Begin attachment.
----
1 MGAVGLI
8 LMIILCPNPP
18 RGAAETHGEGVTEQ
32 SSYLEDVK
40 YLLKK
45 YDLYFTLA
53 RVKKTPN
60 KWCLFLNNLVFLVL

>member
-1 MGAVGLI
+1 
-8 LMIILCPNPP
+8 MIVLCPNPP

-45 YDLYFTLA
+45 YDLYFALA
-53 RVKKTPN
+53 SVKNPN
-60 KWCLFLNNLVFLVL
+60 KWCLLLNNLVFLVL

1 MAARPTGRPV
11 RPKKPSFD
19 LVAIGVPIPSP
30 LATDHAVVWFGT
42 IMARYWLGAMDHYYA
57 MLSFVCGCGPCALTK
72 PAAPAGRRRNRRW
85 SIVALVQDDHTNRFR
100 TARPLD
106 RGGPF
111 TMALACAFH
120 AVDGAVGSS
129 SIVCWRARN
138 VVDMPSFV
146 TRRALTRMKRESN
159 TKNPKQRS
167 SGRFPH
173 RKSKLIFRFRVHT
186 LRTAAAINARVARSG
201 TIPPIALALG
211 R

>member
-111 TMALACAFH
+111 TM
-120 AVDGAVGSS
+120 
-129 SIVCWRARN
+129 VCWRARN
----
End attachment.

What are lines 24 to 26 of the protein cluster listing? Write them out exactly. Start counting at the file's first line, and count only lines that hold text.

42 IMARYWLGAMDHYYA
57 MLSFVCGCGPCALTK
72 PAAPAGRRRNRRW